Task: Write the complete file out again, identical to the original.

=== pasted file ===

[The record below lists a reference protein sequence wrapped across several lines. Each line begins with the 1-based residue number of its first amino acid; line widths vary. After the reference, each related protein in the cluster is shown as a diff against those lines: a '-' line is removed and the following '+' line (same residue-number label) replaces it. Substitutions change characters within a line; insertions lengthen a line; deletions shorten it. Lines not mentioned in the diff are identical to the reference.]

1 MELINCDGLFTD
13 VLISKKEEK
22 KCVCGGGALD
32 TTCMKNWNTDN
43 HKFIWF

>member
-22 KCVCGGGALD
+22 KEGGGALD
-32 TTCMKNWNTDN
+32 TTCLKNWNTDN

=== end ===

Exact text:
[The record below lists a reference protein sequence wrapped across several lines. Each line begins with the 1-based residue number of its first amino acid; line widths vary. After the reference, each related protein in the cluster is shown as a diff against those lines: a '-' line is removed and the following '+' line (same residue-number label) replaces it. Substitutions change characters within a line; insertions lengthen a line; deletions shorten it. Lines not mentioned in the diff are identical to the reference.]

1 MELINCDGLFTD
13 VLISKKEEK
22 KCVCGGGALD
32 TTCMKNWNTDN
43 HKFIWF

>member
-22 KCVCGGGALD
+22 KEGGGALD
-32 TTCMKNWNTDN
+32 TTCLKNWNTDN